Colorado State University Center for Literary Publishing

May Print Never Die

Jan 22, 2016

by Chelsea Hansen, Colorado Review Editorial Assistant

Every time I move I’m amazed by the amount of books I own; more than half of my boxes will be full of books. They recently graduated, after my last move, from orderly piles on the floor to a second bookshelf, which has room for approximately four more books before I’m going have to start thinking about where a third bookshelf is going to fit in my apartment.

Every time I move someone will look at my books, look at the pile of boxes, look at me, and say, “Why don’t you get a Kindle?”

The funny thing is I do have a Kindle. It was a gift from my mother when I was an undergrad, her intention being that I use it for school books, which I did, and it saved my back a lot of trouble. Nowadays I use it mostly as a tool to play mindless games as a method of procrastination. It’s been a while since my Kindle has been graced with a new, shiny, digital PDF of a book. If I do get one, it’s always an extremely popular novel, one I know the author is being paid quite well for and isn’t struggling just to buy milk.

I’ve been lectured many times on the infinite joys of E-readers: They aren’t heavy. E-books are far cheaper. When my digital shelf in my digital reader gets too full, I can just delete some of those old digital imitations of books to make room for new ones! Isn’t it great? Come on, I need to get with the times. Print books are dead.

When e-readers first debuted, the literary world went into a panic. Everyone from experts in the publishing industry to your next door neighbor was talking about the imminent failure of print books. E-readers were the way to go; like everything being changed and twisted to fit the molds of technology demands, books had a digital screen now. Your book, just like everything else in your life, needed to be plugged in at night. When independent booksellers and bookstores alike, such as Borders, started closing their doors and declaring bankruptcy, the world agreed that was it. If you wanted to read, you had to turn to a new piece of technology. Eventually, kids won’t even know what pages feel like between their fingers.

But that wasn’t the end. I quickly discovered many others like me, who couldn’t just let print books go. True, they’re more expensive and heavy and take up more room than my furniture, but there’s a certain aesthetic to books that e-readers just can’t replicate. According to an article published in the New York Times,The Plot Twist: E-Book Sales Slip, and Print Is Far from Dead,” the “digital apocalypse” was slated to have officially taken over by 2015. But last year, print sales rose and digital sales represented only 20 percent of the market. Simon & Schuster and Penguin Random House reported expansions of their warehouses. The number of members registered with the American Booksellers Association increased.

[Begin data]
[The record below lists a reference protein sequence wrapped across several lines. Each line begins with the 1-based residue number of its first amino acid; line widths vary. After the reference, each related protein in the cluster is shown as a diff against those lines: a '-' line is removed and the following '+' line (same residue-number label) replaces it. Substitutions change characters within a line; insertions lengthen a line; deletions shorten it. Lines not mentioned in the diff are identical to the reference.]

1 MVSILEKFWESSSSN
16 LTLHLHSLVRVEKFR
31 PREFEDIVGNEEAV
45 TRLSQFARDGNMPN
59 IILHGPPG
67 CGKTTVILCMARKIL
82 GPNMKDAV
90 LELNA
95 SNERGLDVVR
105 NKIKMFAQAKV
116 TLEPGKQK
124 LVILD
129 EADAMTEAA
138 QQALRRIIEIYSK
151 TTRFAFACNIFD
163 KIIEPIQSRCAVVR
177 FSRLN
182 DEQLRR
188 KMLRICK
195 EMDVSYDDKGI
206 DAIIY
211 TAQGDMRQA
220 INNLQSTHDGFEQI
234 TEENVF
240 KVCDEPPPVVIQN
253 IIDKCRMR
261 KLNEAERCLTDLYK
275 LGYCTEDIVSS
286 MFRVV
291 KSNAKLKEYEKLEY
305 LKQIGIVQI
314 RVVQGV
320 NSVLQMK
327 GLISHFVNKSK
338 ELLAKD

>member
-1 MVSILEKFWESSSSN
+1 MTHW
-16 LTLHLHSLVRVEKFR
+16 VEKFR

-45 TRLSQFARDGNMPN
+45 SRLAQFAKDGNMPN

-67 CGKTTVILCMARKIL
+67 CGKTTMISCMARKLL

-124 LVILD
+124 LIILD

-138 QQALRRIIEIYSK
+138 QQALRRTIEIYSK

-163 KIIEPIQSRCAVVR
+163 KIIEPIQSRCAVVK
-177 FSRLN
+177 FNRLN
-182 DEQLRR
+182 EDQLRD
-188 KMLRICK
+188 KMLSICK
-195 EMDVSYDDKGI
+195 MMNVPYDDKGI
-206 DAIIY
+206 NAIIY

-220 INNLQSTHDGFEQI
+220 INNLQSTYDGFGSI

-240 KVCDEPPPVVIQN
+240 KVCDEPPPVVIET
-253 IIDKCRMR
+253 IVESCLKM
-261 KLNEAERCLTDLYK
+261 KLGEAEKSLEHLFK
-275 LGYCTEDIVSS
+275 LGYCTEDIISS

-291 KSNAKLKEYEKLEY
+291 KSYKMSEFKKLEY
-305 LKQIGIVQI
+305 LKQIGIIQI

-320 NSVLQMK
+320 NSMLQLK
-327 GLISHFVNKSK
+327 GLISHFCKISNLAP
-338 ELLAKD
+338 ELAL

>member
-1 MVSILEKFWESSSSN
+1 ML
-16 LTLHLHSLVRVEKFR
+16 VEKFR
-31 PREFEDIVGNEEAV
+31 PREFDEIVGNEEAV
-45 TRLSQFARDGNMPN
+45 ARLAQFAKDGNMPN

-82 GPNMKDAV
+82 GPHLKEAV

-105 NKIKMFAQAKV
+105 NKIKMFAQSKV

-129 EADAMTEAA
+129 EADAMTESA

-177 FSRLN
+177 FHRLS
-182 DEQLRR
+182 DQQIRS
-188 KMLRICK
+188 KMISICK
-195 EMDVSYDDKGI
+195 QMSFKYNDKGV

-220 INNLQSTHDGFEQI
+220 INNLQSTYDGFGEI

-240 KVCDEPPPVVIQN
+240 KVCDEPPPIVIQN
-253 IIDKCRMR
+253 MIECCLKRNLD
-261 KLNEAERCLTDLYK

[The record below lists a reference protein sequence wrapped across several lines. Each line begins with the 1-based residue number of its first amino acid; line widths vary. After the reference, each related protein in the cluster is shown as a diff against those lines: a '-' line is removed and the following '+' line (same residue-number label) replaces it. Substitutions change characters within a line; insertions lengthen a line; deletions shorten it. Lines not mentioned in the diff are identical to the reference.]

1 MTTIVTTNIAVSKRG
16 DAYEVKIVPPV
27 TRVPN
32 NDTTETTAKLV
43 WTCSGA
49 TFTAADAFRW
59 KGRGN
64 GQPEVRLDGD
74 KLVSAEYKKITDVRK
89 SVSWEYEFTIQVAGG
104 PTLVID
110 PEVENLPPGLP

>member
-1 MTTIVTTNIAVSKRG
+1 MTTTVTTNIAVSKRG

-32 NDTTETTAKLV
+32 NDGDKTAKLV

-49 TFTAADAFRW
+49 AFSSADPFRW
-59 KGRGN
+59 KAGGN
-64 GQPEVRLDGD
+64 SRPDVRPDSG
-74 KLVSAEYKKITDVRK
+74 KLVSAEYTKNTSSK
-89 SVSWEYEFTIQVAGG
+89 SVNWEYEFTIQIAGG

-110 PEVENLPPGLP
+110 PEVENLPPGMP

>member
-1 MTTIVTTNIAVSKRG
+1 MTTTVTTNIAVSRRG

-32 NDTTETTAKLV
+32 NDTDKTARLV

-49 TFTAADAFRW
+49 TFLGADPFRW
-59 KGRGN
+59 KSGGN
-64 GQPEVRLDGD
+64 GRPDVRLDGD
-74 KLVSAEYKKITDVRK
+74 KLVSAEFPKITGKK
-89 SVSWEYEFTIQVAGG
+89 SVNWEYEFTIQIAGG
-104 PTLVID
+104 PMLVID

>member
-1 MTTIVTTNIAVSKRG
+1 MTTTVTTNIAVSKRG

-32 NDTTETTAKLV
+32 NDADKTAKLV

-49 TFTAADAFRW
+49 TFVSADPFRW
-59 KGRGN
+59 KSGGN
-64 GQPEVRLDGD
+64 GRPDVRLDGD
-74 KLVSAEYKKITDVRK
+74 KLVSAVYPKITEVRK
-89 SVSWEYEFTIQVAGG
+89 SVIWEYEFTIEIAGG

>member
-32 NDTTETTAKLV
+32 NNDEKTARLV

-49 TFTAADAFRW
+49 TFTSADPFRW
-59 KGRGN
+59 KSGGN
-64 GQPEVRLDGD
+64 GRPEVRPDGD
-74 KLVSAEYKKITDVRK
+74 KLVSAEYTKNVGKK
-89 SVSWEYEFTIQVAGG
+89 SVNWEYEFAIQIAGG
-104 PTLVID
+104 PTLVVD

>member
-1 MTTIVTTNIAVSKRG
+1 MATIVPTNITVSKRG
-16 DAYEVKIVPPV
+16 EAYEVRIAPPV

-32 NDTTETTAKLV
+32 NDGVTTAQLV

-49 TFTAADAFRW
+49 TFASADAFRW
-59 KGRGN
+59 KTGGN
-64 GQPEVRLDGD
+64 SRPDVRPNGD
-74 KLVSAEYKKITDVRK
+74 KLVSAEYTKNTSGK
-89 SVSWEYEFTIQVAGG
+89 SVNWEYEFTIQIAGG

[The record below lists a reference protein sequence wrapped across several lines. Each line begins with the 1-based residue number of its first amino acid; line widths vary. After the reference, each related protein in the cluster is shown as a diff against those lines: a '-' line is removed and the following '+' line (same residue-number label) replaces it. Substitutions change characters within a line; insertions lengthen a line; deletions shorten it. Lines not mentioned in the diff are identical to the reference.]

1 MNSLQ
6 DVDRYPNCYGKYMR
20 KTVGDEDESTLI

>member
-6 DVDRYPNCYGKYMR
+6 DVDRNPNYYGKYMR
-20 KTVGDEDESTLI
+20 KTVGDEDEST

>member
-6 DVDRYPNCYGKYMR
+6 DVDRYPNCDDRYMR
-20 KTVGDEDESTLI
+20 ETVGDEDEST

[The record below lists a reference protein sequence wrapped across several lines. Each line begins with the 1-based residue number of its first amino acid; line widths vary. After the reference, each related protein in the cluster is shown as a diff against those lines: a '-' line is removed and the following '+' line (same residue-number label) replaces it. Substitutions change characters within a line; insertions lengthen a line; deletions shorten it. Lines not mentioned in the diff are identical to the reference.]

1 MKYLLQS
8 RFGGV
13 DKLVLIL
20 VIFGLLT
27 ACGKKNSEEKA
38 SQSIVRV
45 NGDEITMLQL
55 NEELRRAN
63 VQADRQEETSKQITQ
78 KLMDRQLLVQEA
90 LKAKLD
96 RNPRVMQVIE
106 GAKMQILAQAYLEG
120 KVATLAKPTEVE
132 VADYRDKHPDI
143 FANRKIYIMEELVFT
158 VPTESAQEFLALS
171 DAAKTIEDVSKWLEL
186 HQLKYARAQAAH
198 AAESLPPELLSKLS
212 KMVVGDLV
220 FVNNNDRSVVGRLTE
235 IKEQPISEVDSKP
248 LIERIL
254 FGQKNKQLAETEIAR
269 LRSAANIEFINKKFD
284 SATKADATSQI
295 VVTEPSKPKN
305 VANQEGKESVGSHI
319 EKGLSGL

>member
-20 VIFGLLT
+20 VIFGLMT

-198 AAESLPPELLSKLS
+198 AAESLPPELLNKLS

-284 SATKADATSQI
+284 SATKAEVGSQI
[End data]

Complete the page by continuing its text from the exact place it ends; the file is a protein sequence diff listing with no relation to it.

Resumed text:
Certainly print books are not going extinct. E-readers probably won’t either. Perhaps the two mediums have created a coexistence. Still, I’m frequently questioned on my decision to haul around so many printed pages when they could exist—virtually—in one weightless space instead. An easy answer to this is that print books give me something do to each day that doesn’t involve another screen. So much of my day is spent looking at a cellphone, laptop, or television. Everyone needs a break from technology and books are a great way to get it.

But there’s more to it than that, and it’s not always so easy to explain. Junot Díaz put it best in a video called If the Novel Is Dead, So Are We All, posted to a website called Big Think:

…a relationship with literature produces extraordinary effects in that it brings the reader not only in contact with other times and other places, but it brings the reader in contact with themselves.

We can explore ourselves and other places on e-readers, too. But there’s a particular magic, a certain feeling of holding a physical book. Here, in this space, exists a story, an entire world. And here, in this other book, this separate entity, exists another story all on its own.

I get more joy and a sense of accomplishment looking at my real (and probably overly full) bookcases than I do scrolling down a digital impersonation of shelves. When you get a brand new book, the pages are straight and flush, a story living inside them. When you’ve finished it, the pages are loose and creased on the corners and the covers are curling back a little. All signs of a book well read, a story fully lived. On an e-reader, it looks the same as when you started: a digital imprint, the pages unable to really be touched. They cannot curl, or wave, or show an impression that you once experienced them.

Plus, I like being able to keep my copy of Lord of the Flies on a shelf separate from my massive collection of Deadpool comics. They are, after all, different worlds that don’t look quite right sitting next to each other.

 

 

 

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